How To Become A Morning Person

Morning

Are you the type of person who enjoys waking up early? Do you feel energized and productive in the morning?Or are you a snooze-5-times and don’t-talk-to-me-for-30-minutes type?

If you struggle in the mornings, there are some proven ways on how to become a (happy) morning person.

1. Get Fresh Air:
The famed “breath of fresh air” actually has some science behind it. This study shows that breathing¬†outside air truly does lower cortisol, leaving you feeling more relaxed and calm. While you might argue that one could get fresh air later in the morning, we think that¬†it’s simply the association we make¬†between mornings and feeling calm that makes, this tip a keeper.

2.  Take Your Time:
What’s your favorite thing about sleeping in? It’s that lazy, leisurely¬†feeling, right? Instead of associating early mornings with rushing, leave yourself enough time to move slow. If you can, find a moment to be alone. Sit with your coffee, watch the sunrise, make a healthy breakfast, lay in bed for 10 minutes before getting up, say a prayer, take a warm shower. Even if it means setting your alarm for just a few minutes earlier, those few moments can make¬†early mornings your favorite time of day.

3. Get Some Sun: 
There is something about seeing the sunrise in the morning that makes us feel awake and accomplished. ¬†A¬†study notes that exposure to orange light (like the sun’s) can increase brain activity and boost alertness. When you first wake up, immediately open the blinds or curtains to let any natural light in. Summer is the perfect time to start establishing these early morning habits since it’s bright¬†early. During winter months, try to get outside or to a room where there’s sunlight as¬†the sun rises.

4. Have a detailed plan:
The best thing you can do to inspire you to get up is to know exactly what¬†you’re about to do. As that alarm goes off and your thoughts start to rush in, you’ll be much more likely to hop out of bed if¬†you have something to look forward to. The more specific the better. For example, your plan could look like this:¬†sit up in bed and take 10 breaths, put water on for coffee, open the blinds and splash water on your face before and enjoy coffee for 5 minutes.

5. Workout:
For most non-morning people, it’s hard enough to get up for work, let alone a workout before work. However, if you struggle with mornings, changing your workout routine, might be what helps.¬†¬†Research shows that those who workout in the morning (vs. evening) are more likely to sleep better and reduce their stress. Once we start to consistently feel better (from all that good sleep and reduced stress!) waking up early and exercising¬†will be a habit worth keeping.

Ready for ¬†a way to do all 5 habits in one easy step? Register for our summer session! You’ll get fresh air, see the sunrise, workout, and have a morning routine¬†you love.

Check out our schedule here.

 

5 Hacks For A Healthy Week

Sunrise

When it comes to feeling¬†(and seeing) the results from our health efforts, it can be hard to wait. You’re not alone if you want a little immediate gratification. Try one, or all¬†5, of these healthy hacks to help¬†feel your best THIS week.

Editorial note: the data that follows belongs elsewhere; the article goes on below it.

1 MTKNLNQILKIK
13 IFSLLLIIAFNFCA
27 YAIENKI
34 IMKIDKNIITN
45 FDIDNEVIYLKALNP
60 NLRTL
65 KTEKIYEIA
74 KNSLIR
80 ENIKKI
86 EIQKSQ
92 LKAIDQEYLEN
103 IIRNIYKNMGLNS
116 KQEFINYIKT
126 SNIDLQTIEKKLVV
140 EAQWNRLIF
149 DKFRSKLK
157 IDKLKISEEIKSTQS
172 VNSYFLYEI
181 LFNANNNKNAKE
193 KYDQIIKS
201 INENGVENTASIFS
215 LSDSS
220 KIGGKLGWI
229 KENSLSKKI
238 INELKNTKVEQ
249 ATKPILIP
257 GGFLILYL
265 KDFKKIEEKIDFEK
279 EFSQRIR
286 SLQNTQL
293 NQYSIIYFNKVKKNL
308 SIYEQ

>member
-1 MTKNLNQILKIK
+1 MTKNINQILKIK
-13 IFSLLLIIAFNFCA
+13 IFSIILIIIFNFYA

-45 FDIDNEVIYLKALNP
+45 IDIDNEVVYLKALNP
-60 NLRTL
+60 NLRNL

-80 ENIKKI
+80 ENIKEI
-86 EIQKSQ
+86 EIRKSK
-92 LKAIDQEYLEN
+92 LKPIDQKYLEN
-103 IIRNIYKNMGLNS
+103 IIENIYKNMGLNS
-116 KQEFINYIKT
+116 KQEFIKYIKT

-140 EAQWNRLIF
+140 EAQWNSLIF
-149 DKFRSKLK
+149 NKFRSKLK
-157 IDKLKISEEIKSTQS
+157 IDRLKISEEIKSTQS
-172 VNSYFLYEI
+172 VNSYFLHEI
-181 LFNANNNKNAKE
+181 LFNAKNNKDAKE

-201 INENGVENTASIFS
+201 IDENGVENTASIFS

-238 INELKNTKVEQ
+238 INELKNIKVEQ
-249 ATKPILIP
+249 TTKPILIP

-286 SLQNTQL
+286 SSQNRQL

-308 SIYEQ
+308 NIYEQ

1. Plan and make your breakfasts for the entire week. Check out these 12 ideas.

2. Stretch or foam roll while watching T.V. ¬†The best way to start a new habit is to associate it with a habit you already have. Since many¬†of us enjoy our favorite T.V. shows at night, use that time to stretch or foam roll (even if it’s just during commercials).

3. Put a full glass of water next to your bed at night.¬†And drink it before getting up in the morning. With up to 75% percent of us dehydrated (1) and since we’re most dehydrated after a night’s sleep (2), drinking a glass of water first thing in the A.M.¬†is a great way to start the day.

4. Set a “move” reminder on your phone or calendar.¬†Sitting for long periods of time can¬†physiologically affect¬†your muscles and metabolism (3). And not for the better. Gretchen Reynolds, NYtimes Well columnist and The First 20 Minutes author, suggests standing¬†up every¬†20 minutes for 2 minutes. Try setting¬†an alarm on your phone to go off every 20 minutes during long work stints. Check out her interview for more¬†on how sitting affects your body.

5. Try a new healthy recipe.¬†Take some time to scroll through the recipes we have shared on the BCSF blog, dust off your¬†favorite cookbook or find a new food website you like. Pick ONE new recipe to try. Just like one¬†unhealthy meal can make us feel like we’ve fallen off track, one healthy meal can¬†make us feel inspired to eat well all week.

And of course head out and join your BCSF class for a workout! Nothing like a good sweat and workout with your friends to make you feel accomplished for the day.

 

 

Sources:

  1. http://www.medicaldaily.com/75-americans-may-suffer-chronic-dehydration-according-doctors-247393
  2. http://www.nbcnews.com/id/27704531/ns/health-behavior/t/wake-up-call-sleep-deprived/
  3. http://www.npr.org/2012/05/09/152336802/stand-up-walk-around-even-just-for-20-minutes

4 Tips To Improve Digestion And Enjoy Thanksgiving Dinner

It’s 6pm after Thanksgiving dinner…how do you feel?

Stuffed? Bloated? Uncomfortable? Sick?

It’s all too common to eat too much, too quickly on this much anticipated meal. The result is that infamous Thanksgiving “food coma”¬†that we all blame on the rich food.

But is it really the food itself, or is it how we eat it?

So much of how we feel after a meal has to do with what happens after we eat.

With these tips, ¬†you’ll be able to walk away from Thanksgiving dinner feeling comfortable and satisfied.

Here are Molly’s 4 top tips to improve your digestion to enjoy your Thanksgiving dinner.


Tip #1: Chew Your Food. We know this sounds silly as you’re probably thinking “well, of course I chew my food”. But we mean REALLY chew your food. Ideally, your food should be almost liquid before swallowing.